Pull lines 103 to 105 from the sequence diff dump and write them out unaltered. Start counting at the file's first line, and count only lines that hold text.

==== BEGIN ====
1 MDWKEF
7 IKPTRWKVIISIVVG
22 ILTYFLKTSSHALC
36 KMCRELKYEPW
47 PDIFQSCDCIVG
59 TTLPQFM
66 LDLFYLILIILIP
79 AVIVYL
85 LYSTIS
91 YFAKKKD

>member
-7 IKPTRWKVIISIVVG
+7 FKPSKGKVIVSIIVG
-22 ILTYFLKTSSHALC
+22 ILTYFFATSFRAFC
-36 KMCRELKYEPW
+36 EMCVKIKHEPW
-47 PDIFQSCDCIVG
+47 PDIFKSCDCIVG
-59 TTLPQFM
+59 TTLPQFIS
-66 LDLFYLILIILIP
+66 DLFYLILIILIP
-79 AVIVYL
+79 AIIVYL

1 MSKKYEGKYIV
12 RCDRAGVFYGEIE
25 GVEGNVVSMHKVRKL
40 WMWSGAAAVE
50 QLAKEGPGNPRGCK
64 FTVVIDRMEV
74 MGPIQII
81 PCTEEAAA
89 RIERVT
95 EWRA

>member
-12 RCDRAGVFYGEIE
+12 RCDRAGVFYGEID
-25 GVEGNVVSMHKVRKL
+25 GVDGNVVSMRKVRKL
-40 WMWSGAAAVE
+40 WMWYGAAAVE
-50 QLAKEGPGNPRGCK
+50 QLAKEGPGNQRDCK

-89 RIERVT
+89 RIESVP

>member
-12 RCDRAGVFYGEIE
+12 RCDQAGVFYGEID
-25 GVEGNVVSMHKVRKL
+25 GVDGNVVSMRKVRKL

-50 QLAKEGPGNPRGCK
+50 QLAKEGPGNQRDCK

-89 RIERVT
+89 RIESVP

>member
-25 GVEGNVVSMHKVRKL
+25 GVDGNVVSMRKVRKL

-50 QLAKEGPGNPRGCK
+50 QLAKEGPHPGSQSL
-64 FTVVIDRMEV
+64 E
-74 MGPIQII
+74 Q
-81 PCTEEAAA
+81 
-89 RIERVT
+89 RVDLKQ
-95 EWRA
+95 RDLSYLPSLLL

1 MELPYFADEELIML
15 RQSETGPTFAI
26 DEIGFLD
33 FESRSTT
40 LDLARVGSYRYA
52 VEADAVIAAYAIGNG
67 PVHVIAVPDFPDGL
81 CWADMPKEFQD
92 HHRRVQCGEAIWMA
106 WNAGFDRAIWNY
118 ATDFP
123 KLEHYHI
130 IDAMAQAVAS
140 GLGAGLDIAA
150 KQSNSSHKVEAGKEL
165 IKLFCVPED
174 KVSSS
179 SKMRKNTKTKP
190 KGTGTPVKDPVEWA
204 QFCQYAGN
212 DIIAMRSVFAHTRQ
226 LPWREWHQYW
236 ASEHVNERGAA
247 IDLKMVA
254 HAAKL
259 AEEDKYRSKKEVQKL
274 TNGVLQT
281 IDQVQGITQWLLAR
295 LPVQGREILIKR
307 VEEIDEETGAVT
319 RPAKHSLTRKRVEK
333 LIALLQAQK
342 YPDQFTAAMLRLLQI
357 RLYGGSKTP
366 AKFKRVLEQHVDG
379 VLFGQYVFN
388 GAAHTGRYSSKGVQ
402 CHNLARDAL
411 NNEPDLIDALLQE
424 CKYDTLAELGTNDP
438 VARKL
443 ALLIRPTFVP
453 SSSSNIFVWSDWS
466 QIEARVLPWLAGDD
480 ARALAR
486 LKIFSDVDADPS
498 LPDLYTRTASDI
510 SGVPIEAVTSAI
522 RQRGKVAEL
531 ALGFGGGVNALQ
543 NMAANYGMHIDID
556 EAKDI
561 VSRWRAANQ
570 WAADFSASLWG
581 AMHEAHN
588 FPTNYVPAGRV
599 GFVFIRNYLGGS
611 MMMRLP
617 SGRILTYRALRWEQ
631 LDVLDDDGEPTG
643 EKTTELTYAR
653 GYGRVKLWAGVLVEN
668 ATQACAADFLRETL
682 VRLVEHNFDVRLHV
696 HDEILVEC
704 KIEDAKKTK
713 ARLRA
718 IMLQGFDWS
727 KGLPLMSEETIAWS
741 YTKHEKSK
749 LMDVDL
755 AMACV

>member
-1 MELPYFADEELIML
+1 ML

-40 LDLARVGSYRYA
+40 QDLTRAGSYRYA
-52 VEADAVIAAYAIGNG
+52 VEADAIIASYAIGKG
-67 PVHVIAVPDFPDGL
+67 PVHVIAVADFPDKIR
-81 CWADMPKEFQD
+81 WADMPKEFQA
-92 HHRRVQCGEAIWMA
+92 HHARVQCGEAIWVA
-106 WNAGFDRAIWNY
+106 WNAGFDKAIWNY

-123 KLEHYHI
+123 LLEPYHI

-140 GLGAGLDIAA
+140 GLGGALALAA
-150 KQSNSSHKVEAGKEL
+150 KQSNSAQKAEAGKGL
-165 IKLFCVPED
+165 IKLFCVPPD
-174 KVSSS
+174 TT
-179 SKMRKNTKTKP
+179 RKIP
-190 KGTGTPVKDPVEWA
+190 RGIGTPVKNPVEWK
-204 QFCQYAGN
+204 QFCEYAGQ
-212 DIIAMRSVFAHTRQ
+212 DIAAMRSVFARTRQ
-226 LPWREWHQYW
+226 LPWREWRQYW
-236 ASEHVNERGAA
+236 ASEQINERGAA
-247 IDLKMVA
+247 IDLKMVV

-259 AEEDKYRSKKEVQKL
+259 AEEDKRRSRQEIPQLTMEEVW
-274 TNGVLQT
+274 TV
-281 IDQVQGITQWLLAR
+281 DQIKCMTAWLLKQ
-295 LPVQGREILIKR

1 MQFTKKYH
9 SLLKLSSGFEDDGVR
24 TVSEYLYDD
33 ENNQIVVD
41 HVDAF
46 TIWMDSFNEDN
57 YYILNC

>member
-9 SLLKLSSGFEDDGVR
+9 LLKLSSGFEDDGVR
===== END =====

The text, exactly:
342 YPDQFTAAMLRLLQI
357 RLYGGSKTP
366 AKFKRVLEQHVDG